My license allows me to practice only in CA. It is considered unlawful and unprofessional conduct for me to render services to a client living outside state lines. In 1996, California was one of the first states to enact the ‘Telemedicine Development Act’. It was originally created to serve populations who could not access health care, due to disabilities, language barriers, geographic distance, economic hardships, etc. Initially, I was skeptical of the utility of ‘long-distance’ therapy, holding fast to my notion that ‘in-person’ sessions are best. But my notion was theoretic, not based on actual practice. Years ago, at the request of several clients, I began doing phone, FaceTime, and Skype-with or without video-sessions. I was quickly schooled (and humbled!) in my mistaken notion. Clients love it, not only for the convenience, but for the nuances in tone, timbre, pitch, cadence, resonance of emotion within voice. When I have only voice presence (without visual cues), I listen to the spaces within the silence. As information, it’s as useful, and though different, my attunement/engagement with clients is as effective.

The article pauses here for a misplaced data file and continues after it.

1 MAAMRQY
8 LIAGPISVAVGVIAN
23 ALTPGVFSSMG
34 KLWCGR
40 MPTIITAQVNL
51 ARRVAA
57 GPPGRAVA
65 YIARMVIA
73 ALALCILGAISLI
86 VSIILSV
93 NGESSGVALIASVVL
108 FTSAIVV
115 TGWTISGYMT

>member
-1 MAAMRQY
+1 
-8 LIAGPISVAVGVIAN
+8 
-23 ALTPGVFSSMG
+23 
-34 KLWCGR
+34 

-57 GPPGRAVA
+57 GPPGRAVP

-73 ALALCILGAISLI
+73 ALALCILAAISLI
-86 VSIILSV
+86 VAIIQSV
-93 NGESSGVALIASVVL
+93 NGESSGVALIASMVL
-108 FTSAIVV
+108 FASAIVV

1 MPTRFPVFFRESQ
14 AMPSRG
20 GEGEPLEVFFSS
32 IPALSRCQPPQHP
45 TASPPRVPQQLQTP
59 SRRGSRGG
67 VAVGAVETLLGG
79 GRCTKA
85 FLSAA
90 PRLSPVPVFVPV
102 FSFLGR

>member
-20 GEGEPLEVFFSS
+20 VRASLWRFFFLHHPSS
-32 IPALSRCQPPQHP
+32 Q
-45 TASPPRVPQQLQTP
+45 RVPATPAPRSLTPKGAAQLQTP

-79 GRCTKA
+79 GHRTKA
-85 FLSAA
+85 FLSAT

I’m thrilled to offer this technology format to my clients. Today, my having insisted on ‘in-office’ sessions seems rigid, outdated, limited, and quaint! Telehealth is a boon in helping me connect with clients who otherwise could not seek or maintain continuity with therapy. With people traveling for business, working late hours . . . having the option to do a Skype with or without video, phone call, or FaceTime session, keeps intact the momentum of our therapeutic progress.
To date, there are no studies indicating telehealth is less effective than conventional in-office therapy. As of 2014, written consent from the client for receiving telehealth is not mandated. The law is now amended that clinicians should get verbal consent for the first session, with implied consent for subsequent appointments.